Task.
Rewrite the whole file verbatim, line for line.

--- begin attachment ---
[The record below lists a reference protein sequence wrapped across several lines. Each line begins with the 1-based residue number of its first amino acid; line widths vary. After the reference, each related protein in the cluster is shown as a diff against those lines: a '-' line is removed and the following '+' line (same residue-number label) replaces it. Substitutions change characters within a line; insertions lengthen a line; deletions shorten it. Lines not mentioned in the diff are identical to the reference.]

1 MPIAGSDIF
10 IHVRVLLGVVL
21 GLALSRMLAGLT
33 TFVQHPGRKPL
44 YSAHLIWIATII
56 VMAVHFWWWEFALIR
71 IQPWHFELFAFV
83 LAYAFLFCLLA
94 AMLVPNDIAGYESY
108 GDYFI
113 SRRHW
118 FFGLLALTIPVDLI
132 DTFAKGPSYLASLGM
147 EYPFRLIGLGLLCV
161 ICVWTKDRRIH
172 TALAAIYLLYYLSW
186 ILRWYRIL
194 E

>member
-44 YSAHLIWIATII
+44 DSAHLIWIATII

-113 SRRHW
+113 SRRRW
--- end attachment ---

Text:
[The record below lists a reference protein sequence wrapped across several lines. Each line begins with the 1-based residue number of its first amino acid; line widths vary. After the reference, each related protein in the cluster is shown as a diff against those lines: a '-' line is removed and the following '+' line (same residue-number label) replaces it. Substitutions change characters within a line; insertions lengthen a line; deletions shorten it. Lines not mentioned in the diff are identical to the reference.]

1 MPIAGSDIF
10 IHVRVLLGVVL
21 GLALSRMLAGLT
33 TFVQHPGRKPL
44 YSAHLIWIATII
56 VMAVHFWWWEFALIR
71 IQPWHFELFAFV
83 LAYAFLFCLLA
94 AMLVPNDIAGYESY
108 GDYFI
113 SRRHW
118 FFGLLALTIPVDLI
132 DTFAKGPSYLASLGM
147 EYPFRLIGLGLLCV
161 ICVWTKDRRIH
172 TALAAIYLLYYLSW
186 ILRWYRIL
194 E

>member
-44 YSAHLIWIATII
+44 DSAHLIWIATII

-113 SRRHW
+113 SRRRW